One of our favorite meals is a nice baked sweet potato!!! The flavor is so rich and you can’t beat them for healthy eating. I wanted to share with you how we grow sweet potatoes. They take approximately 100 to 110 days from planting to harvest so they need a long growing season. We plant ours in early May so the soil is warm and this allows for us to harvest just before frost here in our Zone 7 garden.
First it is wise to prepare the soil. We grow ours in raised beds that have been filled each winter with barn cleanings: composted manure and hay. Once that has been in the bed for about a month, we turn it in with a shovel so it is well incorporated into the soil. Anytime you grow a crop that bears underground like sweet potatoes, regular potatoes, turnips, beets, carrots, onions, peanuts, etc – you need soft, rich soil. Root crops are heavy feeders and refreshing the beds each year with composted manure is the ideal. We have grown sweet potatoes in rows right out in the main garden but we find they do SO much better in raised beds. Our beds are 5 x 10 and 10 inches deep.
Sweet potatoes are a vining plant but you can buy varieties that are “bush” types that still vine but not nearly as much. I pulled vines this year that were over 20 feet long. They are part of the morning glory family and will root at the nodes of the vines if they are allowed to touch the ground. Some folks contend that you need to keep that from happening by pruning those vines but I absolutely do not agree. Let the vines run as they will. This will act as a natural mulch and result in much healthier plants and much higher yields.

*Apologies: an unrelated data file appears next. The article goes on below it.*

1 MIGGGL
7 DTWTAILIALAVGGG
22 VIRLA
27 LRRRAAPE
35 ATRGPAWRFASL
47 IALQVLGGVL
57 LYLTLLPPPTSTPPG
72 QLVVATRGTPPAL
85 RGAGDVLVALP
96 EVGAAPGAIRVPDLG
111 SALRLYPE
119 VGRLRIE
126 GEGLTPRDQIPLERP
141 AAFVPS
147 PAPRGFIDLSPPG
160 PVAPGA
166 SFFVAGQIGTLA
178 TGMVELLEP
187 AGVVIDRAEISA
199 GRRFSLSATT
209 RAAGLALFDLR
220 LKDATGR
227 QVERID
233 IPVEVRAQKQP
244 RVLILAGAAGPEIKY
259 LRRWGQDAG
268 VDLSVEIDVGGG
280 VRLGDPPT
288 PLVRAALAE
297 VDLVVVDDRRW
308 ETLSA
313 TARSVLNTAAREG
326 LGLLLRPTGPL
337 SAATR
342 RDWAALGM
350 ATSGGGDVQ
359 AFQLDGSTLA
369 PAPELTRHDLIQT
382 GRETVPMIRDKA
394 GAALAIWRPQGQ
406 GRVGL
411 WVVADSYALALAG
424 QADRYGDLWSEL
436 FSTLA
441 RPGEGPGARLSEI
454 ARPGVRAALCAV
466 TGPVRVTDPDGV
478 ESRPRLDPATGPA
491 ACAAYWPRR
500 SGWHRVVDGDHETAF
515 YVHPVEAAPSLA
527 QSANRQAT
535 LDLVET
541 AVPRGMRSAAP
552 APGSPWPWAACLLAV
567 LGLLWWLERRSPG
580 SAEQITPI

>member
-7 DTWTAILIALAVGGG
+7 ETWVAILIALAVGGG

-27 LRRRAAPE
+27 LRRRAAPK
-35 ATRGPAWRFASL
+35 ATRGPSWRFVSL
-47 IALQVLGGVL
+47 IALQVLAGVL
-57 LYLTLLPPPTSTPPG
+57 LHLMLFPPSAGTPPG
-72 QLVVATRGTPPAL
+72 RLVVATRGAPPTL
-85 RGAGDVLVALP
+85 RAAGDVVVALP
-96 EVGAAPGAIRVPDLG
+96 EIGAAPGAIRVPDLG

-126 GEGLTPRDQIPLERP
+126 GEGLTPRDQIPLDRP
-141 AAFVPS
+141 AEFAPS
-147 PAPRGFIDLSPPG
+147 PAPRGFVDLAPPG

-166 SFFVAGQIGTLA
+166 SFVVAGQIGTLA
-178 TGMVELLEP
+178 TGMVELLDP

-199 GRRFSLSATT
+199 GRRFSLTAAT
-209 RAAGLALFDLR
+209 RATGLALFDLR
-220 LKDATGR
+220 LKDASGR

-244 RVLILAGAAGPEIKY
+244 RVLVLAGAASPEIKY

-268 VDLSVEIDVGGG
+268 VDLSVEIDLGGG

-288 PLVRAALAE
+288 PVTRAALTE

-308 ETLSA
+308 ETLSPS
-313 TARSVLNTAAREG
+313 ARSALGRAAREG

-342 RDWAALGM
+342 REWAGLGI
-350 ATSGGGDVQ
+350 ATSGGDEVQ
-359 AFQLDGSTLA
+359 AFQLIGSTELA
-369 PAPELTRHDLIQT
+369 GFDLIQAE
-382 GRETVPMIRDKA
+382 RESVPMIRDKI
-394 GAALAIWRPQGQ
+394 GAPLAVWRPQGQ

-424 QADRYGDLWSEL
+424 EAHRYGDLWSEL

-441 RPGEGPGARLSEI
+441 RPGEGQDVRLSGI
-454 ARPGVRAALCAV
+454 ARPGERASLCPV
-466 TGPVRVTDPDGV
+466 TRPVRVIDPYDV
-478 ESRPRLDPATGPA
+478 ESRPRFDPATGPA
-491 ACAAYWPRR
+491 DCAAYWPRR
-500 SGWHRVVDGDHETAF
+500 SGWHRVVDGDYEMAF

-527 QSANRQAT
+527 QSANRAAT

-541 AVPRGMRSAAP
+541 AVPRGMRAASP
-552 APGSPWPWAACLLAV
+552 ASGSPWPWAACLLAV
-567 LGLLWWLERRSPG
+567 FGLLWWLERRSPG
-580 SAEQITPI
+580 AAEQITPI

We have grown Vardemon, Georgia Jet and Beauregard types I but will say that Beauregard has proven to be the highest yielding and most healthy of the three types we have grown. It is and will be our choice for the future. The flavor is excellent!
Okay first you need plants called “slips”. You can take a sweet potato that has developed some roots and cut them apart. Put these sections in a little soil mixed with some sand in a container. Keep them warm – 70 to 80 degrees and spritz with water. Don’t let them get waterlogged or they will rot quickly. Once they begin to sprout you want to add a little more soil to. Once these plants are rooted and about 6 inches tall you can separate them and plant them into your garden beds. Most of the time I have a few left over sweet potatoes in my pantry and they have already begun sprouting by spring. It is so nice to not have to go and buy plants but if you need to usually area co-operatives and feed stores sell slips in the spring. ** I do know that some folks have success with placing the rooted slips in water in their window and letting them grow their roots this way. I haven’t done it but if it works for you that is great!
Now spacing is important because the potatoes grow underneath the plant base and sometimes they can get really big. We dug one this morning that was 8 pounds and bigger than my HEAD!!!! So you can imagine that they need room to grow. That particular potato was one of about 9 that was in the cluster of one plant. SOOOO the space needed was well over 2 feet all the way around. I recommend you planting each plant no less than 2 feet apart and make sure your rows are at least 2 to 3 feet apart. In a raised bed you are able to plant a little closer together because there is additional depth to work with and the soil is softer hopefully so the potatoes can do downward. Hope that makes sense.